Family of Víctor Jara, Renowned Chilean Singer Killed During Dictatorship, Seeks Justice in U.S.

PHOTO: A memorial for Victor Jara, in Arica, Chile. The famous folk singer was tortured and killed by the Chilean military, shortly after the coup that brought Augusto Pinochet into power, on September 11, 1973.

The widow and the two daughters of Víctor Jara, an emblematic Chilean folk-singer, have filed a civil lawsuit in Florida against the man who is accused of torturing and killing Jara during the first days of Augusto Pinochet’s dictatorship.

The plaintiffs seek punitive and compensatory damages in a federal court for the musician’s murder, which was carried out by eight men, according to a Chilean court’s investigation published last year.

According to the lawsuit, Pedro Barrientos, a former Chilean officer mentioned in the enquiry who has been living in Florida for more than a decade, tortured Jara and forced him to play a game of Russian roulette, which ended in the singer’s death.

"The Chilean Armed Forces … arrested, tortured, and violently executed Victor Jara as part of its mass roundup of intellectuals, political leaders, and perceived supporters of democratically elected President Salvador Allende Gossens," the lawsuit states.

Jara, a musician known across Latin America for his songs of social protest and his poems about love and peace, was murdered shortly after Salvador Allende was killed during a CIA-backed coup de état on Sept 11, 1973.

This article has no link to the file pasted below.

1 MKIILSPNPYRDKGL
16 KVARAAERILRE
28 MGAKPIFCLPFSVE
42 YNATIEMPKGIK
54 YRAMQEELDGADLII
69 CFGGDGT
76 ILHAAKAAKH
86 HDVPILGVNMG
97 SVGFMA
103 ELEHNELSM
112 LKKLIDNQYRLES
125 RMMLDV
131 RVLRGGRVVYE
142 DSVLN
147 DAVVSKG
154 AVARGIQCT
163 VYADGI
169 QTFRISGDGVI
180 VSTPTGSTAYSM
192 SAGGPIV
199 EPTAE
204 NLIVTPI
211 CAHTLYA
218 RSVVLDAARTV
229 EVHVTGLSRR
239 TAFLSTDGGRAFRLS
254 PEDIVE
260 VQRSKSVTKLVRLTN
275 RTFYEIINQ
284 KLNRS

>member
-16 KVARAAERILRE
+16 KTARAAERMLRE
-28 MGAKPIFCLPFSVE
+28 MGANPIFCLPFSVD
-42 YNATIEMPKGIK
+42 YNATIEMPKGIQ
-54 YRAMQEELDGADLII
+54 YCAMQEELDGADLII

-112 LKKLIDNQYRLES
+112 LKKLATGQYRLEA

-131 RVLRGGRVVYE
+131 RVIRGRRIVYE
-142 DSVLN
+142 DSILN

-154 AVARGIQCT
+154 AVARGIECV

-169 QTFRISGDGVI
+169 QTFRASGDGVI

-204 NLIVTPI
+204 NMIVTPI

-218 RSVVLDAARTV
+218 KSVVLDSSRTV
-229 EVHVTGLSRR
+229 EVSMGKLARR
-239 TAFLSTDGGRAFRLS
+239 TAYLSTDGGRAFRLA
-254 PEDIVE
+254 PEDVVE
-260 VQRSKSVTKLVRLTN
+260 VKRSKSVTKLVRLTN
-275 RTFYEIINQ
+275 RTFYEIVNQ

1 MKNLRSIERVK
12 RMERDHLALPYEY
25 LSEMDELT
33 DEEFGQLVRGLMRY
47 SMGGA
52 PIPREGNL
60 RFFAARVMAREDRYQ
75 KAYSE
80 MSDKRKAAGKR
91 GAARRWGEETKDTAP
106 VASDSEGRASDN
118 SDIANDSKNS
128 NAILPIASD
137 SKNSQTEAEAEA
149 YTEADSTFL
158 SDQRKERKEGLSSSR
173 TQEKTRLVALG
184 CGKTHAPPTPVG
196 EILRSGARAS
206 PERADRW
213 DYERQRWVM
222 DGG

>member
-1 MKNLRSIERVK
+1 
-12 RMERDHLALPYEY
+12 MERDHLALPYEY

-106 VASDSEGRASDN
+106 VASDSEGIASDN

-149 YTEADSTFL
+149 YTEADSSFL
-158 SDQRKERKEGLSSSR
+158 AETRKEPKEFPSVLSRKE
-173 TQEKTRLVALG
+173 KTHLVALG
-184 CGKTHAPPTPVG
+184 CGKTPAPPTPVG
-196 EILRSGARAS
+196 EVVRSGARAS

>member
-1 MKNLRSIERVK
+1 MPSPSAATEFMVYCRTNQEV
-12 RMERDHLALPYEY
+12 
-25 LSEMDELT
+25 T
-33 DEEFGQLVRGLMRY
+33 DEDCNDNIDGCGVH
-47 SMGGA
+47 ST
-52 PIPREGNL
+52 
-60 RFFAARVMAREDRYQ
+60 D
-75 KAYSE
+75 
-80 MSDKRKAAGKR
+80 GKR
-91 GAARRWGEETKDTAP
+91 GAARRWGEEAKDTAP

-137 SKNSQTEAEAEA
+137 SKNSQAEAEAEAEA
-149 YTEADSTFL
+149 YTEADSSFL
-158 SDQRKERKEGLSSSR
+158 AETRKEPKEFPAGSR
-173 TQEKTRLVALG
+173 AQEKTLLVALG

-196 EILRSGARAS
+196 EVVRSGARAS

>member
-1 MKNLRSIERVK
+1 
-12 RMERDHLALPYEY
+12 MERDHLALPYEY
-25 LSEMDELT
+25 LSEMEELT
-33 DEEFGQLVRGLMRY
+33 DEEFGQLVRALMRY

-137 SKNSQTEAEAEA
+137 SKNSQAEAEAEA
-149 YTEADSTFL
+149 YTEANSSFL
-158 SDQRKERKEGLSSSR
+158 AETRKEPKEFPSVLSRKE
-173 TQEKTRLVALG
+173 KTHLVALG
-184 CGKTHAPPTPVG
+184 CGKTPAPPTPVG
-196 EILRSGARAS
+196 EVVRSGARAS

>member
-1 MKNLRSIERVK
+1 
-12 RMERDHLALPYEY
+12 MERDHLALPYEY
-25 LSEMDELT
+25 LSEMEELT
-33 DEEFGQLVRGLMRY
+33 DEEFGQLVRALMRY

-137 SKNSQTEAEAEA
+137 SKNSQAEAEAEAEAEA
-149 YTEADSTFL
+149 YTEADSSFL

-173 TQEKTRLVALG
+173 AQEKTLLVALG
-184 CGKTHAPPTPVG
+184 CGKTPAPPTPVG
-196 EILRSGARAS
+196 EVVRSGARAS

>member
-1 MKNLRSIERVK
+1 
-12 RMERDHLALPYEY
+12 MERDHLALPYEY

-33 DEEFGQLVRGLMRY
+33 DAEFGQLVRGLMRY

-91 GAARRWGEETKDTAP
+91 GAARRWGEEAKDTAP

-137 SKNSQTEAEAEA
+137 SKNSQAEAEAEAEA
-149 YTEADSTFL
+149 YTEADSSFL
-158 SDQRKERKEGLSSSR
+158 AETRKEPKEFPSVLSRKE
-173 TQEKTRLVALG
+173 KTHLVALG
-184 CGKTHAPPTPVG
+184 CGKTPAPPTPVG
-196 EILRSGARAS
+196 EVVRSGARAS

The day after Allende’s death, Chilean military police arrested Jara, a staunch supporter of Chile’s socialist party, and took him to the Estadio Nacional, the country’s national soccer stadium in Santiago, along with thousands of others prisoners.

Inside the stadium, Jara was beaten and interrogated for days. Soldiers broke the musician’s hands, and then, on Sept 16, Pedro Barrientos, a Chilean officer, played Russian roulette while pressing a gun to the back of Jara’s head.

Barrientos shot the singer at point blank range, and then told five other men to repeatedly shoot the corpse, the lawsuit states. Jara’s body was found days later with 44 bullets and clear signs of torture by a morgue employee, who alerted the musician’s wife.

A Chilean judge has issued arrest warrants for the eight men allegedly involved in Jara’s death. He requested an international arrest warrant for Barrientos, who had left Chile in the early 1990s, and who was found last year working as a cars salesman in Florida by the journalists of a Chilean television program called La Mira.

Barrientos, now an American citizen, has denied the charges. "That is not true," Barrientos told Chilevision last year. "I was never in Chile Stadium, I don't know the singer Jara or who he was back then."

Jara’s family has recently asked for the former officer’s extradition, and, last January, Chile officially asked for Barrientos’ extradition.

“This lawsuit will contribute to the extradition request,” Nelson Caucoto, a Chilean lawyer who represents Jara’s family told AFP.

For Latin Americans and musicians around the world, Jara has become a symbol of art’s fight against repression. Musicians such as Los Fabulosos Cadillacs, Lila Downs, U2, The Clash, and Roger Waters have mentioned or dedicated songs and performances to Jara’s memory.

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